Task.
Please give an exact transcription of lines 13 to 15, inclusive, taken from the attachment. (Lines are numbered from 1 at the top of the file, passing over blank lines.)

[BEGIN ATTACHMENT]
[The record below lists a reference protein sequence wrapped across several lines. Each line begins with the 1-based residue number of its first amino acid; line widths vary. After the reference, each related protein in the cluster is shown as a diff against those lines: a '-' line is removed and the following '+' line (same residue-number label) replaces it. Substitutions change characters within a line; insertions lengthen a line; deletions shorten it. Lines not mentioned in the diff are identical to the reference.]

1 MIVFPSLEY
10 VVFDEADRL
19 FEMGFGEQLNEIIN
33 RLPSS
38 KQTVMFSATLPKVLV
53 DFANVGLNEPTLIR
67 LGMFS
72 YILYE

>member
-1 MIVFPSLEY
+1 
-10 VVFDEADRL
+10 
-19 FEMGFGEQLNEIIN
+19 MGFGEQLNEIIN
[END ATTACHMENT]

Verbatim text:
-10 VVFDEADRL
+10 
-19 FEMGFGEQLNEIIN